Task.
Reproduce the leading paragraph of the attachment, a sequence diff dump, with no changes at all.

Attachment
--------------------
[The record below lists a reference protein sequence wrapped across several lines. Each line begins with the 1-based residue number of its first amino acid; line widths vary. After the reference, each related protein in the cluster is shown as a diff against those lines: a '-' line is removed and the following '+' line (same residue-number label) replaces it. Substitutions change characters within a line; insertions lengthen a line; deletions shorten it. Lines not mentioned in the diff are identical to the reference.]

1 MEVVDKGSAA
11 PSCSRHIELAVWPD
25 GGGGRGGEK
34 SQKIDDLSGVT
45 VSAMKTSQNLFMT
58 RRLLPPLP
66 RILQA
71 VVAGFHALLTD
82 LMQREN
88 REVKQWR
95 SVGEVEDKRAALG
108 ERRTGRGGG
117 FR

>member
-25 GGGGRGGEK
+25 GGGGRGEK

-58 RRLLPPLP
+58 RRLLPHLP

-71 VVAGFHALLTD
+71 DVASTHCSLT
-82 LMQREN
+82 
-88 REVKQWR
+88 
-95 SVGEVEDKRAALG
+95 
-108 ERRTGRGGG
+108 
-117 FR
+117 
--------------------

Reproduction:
[The record below lists a reference protein sequence wrapped across several lines. Each line begins with the 1-based residue number of its first amino acid; line widths vary. After the reference, each related protein in the cluster is shown as a diff against those lines: a '-' line is removed and the following '+' line (same residue-number label) replaces it. Substitutions change characters within a line; insertions lengthen a line; deletions shorten it. Lines not mentioned in the diff are identical to the reference.]